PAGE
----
• Strengthen engagement, coordination and joint efforts to combat human trafficking in U.S. Attorneys’ Offices and by federal law enforcement agents nationwide.
  • Establish federally-funded, locally-led anti-human trafficking task forces that support sustained state law enforcement leadership and comprehensive victim assistance.
  • Step up departmental efforts to end forced labor by increasing attention, resources and coordination in labor trafficking investigations and prosecutions.
  • Develop and implement new victim screening protocols to identify potential human trafficking victims during law enforcement operations and encourage victims to share important information.
  • Increase capacity to provide victim-centered assistance to trafficking survivors, including by supporting efforts to deliver financial restoration to victims.
  • Expand dissemination of federal human trafficking training, guidance and expertise.
  • Advance innovative demand-reduction strategies.

To learn more about the Department’s efforts to combat human trafficking, please visit www.justice.gov/opa/pr/attorney-general-merrick-b-garland-announces-justice-department-strategy-combat-human.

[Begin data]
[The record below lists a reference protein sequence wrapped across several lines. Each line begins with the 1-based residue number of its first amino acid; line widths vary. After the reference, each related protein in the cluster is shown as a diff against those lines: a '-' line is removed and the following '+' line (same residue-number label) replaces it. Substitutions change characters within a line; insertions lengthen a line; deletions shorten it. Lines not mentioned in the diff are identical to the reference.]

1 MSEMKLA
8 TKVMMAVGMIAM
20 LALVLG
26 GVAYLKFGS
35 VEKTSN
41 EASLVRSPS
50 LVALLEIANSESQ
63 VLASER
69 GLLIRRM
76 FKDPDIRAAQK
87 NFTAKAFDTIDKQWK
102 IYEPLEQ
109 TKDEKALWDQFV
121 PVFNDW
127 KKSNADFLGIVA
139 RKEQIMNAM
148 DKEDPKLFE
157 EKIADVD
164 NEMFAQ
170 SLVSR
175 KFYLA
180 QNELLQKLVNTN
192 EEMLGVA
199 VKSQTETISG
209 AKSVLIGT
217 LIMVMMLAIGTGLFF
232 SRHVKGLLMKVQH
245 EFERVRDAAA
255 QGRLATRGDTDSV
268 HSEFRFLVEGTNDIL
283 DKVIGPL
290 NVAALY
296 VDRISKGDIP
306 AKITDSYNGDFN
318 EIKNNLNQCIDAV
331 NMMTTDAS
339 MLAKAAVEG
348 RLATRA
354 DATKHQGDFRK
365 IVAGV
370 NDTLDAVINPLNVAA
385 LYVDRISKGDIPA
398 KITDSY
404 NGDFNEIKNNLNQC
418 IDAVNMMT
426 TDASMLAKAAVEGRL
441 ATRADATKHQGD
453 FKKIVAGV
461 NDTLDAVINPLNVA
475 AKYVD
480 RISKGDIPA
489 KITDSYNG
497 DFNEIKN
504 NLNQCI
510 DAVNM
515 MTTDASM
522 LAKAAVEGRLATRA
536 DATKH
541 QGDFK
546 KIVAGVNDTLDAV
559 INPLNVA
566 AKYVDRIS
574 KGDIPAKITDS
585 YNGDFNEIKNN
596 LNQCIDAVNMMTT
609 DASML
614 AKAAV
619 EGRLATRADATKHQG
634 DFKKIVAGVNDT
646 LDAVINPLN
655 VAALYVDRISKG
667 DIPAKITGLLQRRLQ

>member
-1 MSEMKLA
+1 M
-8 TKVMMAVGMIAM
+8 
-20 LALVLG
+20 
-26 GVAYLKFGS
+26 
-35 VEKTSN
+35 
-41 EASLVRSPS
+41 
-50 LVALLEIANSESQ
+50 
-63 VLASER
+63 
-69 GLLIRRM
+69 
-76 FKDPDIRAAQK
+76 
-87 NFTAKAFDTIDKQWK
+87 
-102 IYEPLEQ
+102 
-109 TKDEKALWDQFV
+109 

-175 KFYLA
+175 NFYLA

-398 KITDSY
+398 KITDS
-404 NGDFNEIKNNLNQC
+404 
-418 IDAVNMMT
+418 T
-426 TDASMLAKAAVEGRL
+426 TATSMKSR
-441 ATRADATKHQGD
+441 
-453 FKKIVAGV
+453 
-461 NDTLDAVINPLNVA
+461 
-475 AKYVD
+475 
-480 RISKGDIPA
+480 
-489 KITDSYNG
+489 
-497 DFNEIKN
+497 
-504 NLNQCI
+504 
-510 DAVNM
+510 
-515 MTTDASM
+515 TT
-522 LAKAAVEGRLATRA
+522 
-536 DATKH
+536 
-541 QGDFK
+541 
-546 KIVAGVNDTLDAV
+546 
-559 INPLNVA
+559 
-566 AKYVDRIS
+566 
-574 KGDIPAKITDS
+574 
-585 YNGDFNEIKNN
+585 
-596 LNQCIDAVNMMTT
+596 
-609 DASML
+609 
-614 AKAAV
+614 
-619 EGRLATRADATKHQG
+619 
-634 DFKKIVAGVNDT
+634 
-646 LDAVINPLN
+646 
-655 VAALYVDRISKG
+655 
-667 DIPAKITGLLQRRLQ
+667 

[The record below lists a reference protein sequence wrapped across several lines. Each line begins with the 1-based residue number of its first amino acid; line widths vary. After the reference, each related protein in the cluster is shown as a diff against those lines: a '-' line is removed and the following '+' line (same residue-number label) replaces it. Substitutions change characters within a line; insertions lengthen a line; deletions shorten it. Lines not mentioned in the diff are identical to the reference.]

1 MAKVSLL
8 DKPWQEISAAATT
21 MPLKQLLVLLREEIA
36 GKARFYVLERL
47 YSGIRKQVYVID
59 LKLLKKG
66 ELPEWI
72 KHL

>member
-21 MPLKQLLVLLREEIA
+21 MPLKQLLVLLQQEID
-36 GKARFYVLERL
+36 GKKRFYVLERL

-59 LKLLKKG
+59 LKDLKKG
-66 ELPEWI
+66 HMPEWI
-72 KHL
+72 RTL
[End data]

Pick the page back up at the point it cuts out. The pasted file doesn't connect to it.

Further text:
To learn more about human trafficking indicators visit www.dhs.gov/blue-campaign/indicators-human-trafficking.  If you believe that you or someone you know may be a victim of human trafficking, please contact the National Human Trafficking Resource Center Hotline at 1-888-373-7888, or Text 233733.

This case was brought as part of Project Safe Childhood, a nationwide initiative launched in May 2006 by the Department of Justice to combat the growing epidemic of child sexual exploitation and abuse.  Led by the United States Attorney’s Offices and the Criminal Division’s Child Exploitation and Obscenity Section, Project Safe Childhood marshals federal, state, and local resources to locate, apprehend, and prosecute individuals who sexually exploit children, and to identify and rescue victims. For more information about Project Safe Childhood, please visit www.justice.gov/psc.  For more information about Internet safety education, please visit www.justice.gov/psc and click on the “Resources” tab on the left of the page.                    

United States Attorney Erek L. Barron praised the FBI and the Prince George’s County Police Department for their work in the investigation.  Mr. Barron thanked Assistant U.S. Attorney Joseph R. Baldwin, who prosecuted the case.

For more information on the Maryland U.S. Attorney’s Office, its priorities, and resources available to help the community, please visit www.justice.gov/usao-md/project-safe-childhood and (https://www.justice.gov/usao-md/human-trafficking.